Jenny Saville, born in Cambridge England in 1970, she is a contemporary British painter and has long been associated with the Young British Artists group. She is known for her large-scale painted depictions of naked women.
As an artist myself I can tell you that Jenny Saville is one of the most talented painters that I’ve ever come across and her painting style is a huge inspiration for me in my own portrait work. Her work is unique because her subject matter is not aesthetically beautiful in the majority of her works. She choses mostly overweight women to model for her to create a narrative about a topic she speaks heavily about in her work: plastic surgery and the human need to be ‘better’.
As a young painter in Britain she was awarded a 6 month scholarship to the University of Cincinnati, where she began to notice how women in America were much heavier than those overseas. She states to an interviewer that there were “lot’s of big women. Big white flesh in shorts and t-shirts. It was good to see because they had the physicality that I was interested in.” She partially credits her interest in the flesh to Picasso, who she felt painted figures and objects that were solidly there within the painting, not fleeting or washed away.
One of the reasons that I find her work completely alluring is the physicality of it. When I first saw her work in person three years ago, I was thrown back, completely flabbergasted at the intricate detail in the work. These paintings are huge, and there is not a space present within them that isn’t painted to perfection. The feeling I had when standing in front of these paintings is indescribable. You honestly want to reach out and touch the figures because their flesh and presence to the viewer is so… real. Her blending of paint, matched with her colour palette and subject matter is divine, and each part of these paintings come together to create this symphony of skin, fat, and contemporary subject matter.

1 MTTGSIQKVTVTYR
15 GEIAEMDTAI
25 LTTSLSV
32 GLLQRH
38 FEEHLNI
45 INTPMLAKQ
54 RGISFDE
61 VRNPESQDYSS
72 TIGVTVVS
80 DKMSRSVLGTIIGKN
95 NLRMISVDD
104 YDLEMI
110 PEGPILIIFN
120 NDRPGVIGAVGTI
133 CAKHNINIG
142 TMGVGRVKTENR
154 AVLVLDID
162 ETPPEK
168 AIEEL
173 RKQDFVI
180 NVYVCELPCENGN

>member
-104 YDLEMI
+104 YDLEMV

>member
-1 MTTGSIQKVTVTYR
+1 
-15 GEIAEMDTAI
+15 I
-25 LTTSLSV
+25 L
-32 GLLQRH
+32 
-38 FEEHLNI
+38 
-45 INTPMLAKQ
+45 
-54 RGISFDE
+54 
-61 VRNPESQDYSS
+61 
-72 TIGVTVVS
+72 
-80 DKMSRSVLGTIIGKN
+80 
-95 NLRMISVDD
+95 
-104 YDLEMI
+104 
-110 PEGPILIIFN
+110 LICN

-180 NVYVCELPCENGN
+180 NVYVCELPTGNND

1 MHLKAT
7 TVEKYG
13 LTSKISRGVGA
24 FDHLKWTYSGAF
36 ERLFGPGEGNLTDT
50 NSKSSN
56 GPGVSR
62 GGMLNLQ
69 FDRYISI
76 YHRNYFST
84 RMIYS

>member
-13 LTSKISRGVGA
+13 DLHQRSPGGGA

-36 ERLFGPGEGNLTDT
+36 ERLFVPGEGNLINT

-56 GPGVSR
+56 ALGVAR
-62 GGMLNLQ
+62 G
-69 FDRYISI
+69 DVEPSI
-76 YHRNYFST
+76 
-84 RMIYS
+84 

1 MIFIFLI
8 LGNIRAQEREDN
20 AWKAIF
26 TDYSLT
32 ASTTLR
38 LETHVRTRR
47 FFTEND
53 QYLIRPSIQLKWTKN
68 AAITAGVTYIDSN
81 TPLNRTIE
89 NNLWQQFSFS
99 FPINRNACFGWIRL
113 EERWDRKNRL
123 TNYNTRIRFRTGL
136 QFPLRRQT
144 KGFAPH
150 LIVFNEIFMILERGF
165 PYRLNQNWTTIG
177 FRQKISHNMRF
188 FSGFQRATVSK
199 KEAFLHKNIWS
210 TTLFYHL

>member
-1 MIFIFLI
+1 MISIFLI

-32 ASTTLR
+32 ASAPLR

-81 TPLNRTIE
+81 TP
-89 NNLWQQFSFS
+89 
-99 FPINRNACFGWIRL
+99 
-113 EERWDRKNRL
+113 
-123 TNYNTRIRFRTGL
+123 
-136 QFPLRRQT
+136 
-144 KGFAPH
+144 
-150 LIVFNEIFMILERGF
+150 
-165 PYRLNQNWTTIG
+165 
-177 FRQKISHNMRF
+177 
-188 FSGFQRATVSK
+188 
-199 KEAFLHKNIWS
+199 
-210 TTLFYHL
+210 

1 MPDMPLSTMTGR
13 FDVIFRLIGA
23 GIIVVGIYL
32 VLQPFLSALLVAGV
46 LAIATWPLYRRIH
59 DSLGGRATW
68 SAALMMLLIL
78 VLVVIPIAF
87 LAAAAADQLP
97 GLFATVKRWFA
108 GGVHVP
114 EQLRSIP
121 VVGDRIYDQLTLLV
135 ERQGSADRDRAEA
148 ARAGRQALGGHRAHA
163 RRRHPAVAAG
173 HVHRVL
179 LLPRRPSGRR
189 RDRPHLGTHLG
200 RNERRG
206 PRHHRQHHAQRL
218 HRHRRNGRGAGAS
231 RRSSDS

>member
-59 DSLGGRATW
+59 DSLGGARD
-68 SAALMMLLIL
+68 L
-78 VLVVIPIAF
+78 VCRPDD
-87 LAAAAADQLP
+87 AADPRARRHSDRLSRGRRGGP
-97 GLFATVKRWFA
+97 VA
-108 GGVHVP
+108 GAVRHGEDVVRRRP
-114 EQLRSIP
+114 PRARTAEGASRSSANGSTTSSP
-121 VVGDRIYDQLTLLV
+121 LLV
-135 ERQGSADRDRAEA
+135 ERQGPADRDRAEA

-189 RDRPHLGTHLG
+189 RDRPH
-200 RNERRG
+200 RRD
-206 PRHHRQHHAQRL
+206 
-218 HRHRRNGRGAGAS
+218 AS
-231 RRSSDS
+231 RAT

She is perfection, and she has discovered for herself a way to access and use portraiture in a new way, which is very difficult in this day and age due to the fact that painting as a medium of expression is considered ‘dead’.
-Branded (1992). Oil painting on a 7’ × 6’ canvas: In this painting, Saville painted her own face onto an obese female body. The size of the breasts and midsection is very exaggerated. The figure in the painting is holding folds of her skin which she is seemingly showing off
Plan (1993). Oil painting on a 9’ × 7’ canvas.:This painting depicts a nude female figure with contour lines marked on her body, much like that of a topographical map. Saville said of this work: “The lines on her body are the marks they make before you have liposuction done. They draw these things that look like targets. I like this idea of mapping of the body, not necessarily areas to be cut away, but like geographical contours on a map. I didn’t draw on to the body. I wanted the idea of cutting into the paint. Like you would cut into the body. It evokes the idea of surgery. It has lots of connotations.”
Fulcrum (1999). Oil painting on an 8 1/2’ × 16’ canvas: In this painting, three obese women are piled on a medical trolley. Thin vertical strips of tape have been painted over and then pulled off the canvas, thus creating a sense of geometric measure at odds with the mountainous flesh.
Ruben’s Flap (1998–1999). Oil painting on a 10’ × 8’ canvas: This painting depicts Saville herself; she multiplies her body, letting it fill the canvas space as it does in other works, but what is interesting is the fragmentation. Decisive lines divide the body into square planes, and it appears that she is trying to hide the nakedness with the different planes. Saville seems to be struggling to convince herself that the parts of her body are beautiful.
Passage 2004 Oil on canvas 336 x 290 cm